This is the positive belief that the potential costs of Brexit in trade are swamped by the potential benefits in increased inflows of cash.
As I wrote last week, I’m not convinced of this case, but I’m willing to keep an open mind. Those 17 million people who voted to leave voted for 17 million reasons.
It’s not for me to try to explain the reasons behind their choices, but it certainly had something to do with a deeply held belief in a reassertion of sovereignty. This reassertion may not take place through the Brexit negotiation phase.
The protracted nature of these negotiations – if they are ever triggered – may give time to let the British people understand the benefits of being within a free trade area, while also managing somehow starting to solve the problems the referendum result threw up. These problems could have been solved, arguably, by less austerity and more capital spending in areas left behind in recent decades, but that won’t be the solution in the future as a diminished Britain fights to retain its transfers to its regions.
It was the epoch of incredulity
Very few people seemed to believe the Irish government’s initial assertion on the morning after the Brexit result that everything was going to be grand, and that they had a plan. Yet their plan is reasonably sound, even if their assurances on the state’s finances are highly contingent after 2017. What the Irish government can influence, it will influence, but the systems within official Ireland will need to adapt rapidly to whatever trade deal looks like emerging.
Meanwhile, in Britain, the shock at the lack of a plan post-Brexit by the mandarins of the Treasury and the Cabinet Office is now subsiding, and all await the results of the Tory leadership election to see which way the plan might be developed. No one believes the front-runner for that contest, Theresa May, actually wants Britain to leave the EU, despite her campaigning on the result, and their are questions over the CV of Andrea Leadsom, the other challenger.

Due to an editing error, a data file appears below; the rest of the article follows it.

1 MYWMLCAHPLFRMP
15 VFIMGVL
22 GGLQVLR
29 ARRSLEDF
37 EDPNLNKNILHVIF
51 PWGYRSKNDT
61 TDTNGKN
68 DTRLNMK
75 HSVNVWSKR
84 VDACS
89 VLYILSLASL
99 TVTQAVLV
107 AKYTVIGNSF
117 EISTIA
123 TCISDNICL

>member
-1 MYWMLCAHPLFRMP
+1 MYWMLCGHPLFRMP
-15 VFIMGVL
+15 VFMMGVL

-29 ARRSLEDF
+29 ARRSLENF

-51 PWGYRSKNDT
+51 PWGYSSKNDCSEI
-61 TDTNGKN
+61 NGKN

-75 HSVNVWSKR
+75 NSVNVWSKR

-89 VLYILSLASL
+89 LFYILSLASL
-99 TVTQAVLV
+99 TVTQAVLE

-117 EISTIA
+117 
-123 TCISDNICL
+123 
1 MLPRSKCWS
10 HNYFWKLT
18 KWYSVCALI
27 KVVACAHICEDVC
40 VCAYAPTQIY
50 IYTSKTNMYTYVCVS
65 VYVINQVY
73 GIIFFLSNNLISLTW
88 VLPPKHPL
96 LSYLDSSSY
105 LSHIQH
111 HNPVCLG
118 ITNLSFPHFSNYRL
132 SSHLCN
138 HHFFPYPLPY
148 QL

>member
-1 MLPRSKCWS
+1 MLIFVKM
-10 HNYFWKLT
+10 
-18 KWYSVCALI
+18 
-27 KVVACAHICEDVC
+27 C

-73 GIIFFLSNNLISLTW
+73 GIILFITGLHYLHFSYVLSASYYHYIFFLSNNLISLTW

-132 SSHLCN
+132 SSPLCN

It was the season of light, it was the season of darkness
The Labour and Conservative parties have collapsed and are fractured by the Brexit result. These two parties have monopolised power for 100 years in Britain. That may change now. The post-Brexit results have seen large increases in race and religion-related incidents in Britain. The Metropolitan Police has recorded three race hate crimes every hour since the referendum result was announced.
It was the spring of hope, it was the winter of despair
The hope is that Britain will negotiate a trade deal that is very similar to the one it already has. The facts are that it will take whatever deal a belligerent EU chooses to give it and call that a success. It may be years before we understand the true impact of the Brexit vote, but it is a vote for a smaller, poorer, less influential Britain.
The discussion on soft and hard borders between the Republic and the North of Ireland, not to mention the altered relationship between the EU, Ireland and Britain, the failure to launch of the all-island North-South Brexit forum, are all causes for despair, after more than 40 years of trying to make the movement of people, goods and services and capital as frictionless as possible.
There is a large contrast between the reactions of the Irish and British governments. Ireland has at least the outlines of a plan and is adopting a watching stance, though now everything is contingent on the form of trade deal Britain strikes with the EU. Britain has effectively no plan, and the four nations that make up the United Kingdom have differing priorities.
For example, when it really dawns on the farmers of the North that the CAP is going bye-bye, when trucks are stopped on their way into Newry, and when the little Englanders’ pet passports aren’t accepted on the way to their Spanish holiday homes any more, the realities of the Brexit result will become apparent.
Dickens’s opening line ends with “we had everything before us, we had nothing before us, we were all going direct to Heaven, we were all going direct the other way”. That’s about the sum of where we are with Brexit.